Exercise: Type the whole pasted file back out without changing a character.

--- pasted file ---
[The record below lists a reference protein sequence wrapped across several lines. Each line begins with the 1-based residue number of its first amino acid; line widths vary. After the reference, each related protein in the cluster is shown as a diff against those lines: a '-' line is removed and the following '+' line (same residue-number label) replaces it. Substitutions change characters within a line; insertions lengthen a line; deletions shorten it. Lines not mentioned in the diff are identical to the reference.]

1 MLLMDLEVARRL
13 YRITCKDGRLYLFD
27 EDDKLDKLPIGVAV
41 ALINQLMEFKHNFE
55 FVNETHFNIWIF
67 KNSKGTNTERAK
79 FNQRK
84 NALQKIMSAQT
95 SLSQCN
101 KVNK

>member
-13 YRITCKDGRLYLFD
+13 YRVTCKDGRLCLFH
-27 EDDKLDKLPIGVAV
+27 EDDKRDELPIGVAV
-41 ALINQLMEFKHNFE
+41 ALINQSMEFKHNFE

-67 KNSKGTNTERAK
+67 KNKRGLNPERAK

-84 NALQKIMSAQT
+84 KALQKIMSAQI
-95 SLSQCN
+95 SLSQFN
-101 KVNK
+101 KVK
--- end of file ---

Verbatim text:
[The record below lists a reference protein sequence wrapped across several lines. Each line begins with the 1-based residue number of its first amino acid; line widths vary. After the reference, each related protein in the cluster is shown as a diff against those lines: a '-' line is removed and the following '+' line (same residue-number label) replaces it. Substitutions change characters within a line; insertions lengthen a line; deletions shorten it. Lines not mentioned in the diff are identical to the reference.]

1 MLLMDLEVARRL
13 YRITCKDGRLYLFD
27 EDDKLDKLPIGVAV
41 ALINQLMEFKHNFE
55 FVNETHFNIWIF
67 KNSKGTNTERAK
79 FNQRK
84 NALQKIMSAQT
95 SLSQCN
101 KVNK

>member
-13 YRITCKDGRLYLFD
+13 YRVTCKDGRLCLFH
-27 EDDKLDKLPIGVAV
+27 EDDKRDELPIGVAV
-41 ALINQLMEFKHNFE
+41 ALINQSMEFKHNFE

-67 KNSKGTNTERAK
+67 KNKRGLNPERAK

-84 NALQKIMSAQT
+84 KALQKIMSAQI
-95 SLSQCN
+95 SLSQFN
-101 KVNK
+101 KVK